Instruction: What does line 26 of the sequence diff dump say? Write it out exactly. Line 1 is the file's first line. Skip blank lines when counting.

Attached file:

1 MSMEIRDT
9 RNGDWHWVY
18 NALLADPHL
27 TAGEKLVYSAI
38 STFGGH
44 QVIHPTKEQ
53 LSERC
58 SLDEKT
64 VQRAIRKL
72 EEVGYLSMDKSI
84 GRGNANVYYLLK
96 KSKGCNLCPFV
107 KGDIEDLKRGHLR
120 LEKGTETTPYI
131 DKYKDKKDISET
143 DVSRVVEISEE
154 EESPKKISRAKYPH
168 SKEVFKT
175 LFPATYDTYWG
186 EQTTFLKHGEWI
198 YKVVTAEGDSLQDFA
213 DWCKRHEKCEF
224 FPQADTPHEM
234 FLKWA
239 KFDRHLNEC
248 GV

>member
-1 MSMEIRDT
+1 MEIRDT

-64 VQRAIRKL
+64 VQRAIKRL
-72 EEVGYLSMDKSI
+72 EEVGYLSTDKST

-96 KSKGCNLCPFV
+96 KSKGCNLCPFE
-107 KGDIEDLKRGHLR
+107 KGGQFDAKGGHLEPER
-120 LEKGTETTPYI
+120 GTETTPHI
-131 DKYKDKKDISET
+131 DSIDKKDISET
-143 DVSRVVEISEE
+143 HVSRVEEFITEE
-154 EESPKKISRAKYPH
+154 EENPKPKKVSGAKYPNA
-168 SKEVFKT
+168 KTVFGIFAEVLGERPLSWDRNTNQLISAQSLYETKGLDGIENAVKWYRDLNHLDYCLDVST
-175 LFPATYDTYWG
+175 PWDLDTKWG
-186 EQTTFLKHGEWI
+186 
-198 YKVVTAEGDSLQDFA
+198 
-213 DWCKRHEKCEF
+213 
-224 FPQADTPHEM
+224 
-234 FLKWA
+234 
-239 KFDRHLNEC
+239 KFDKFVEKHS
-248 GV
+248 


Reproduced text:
248 GV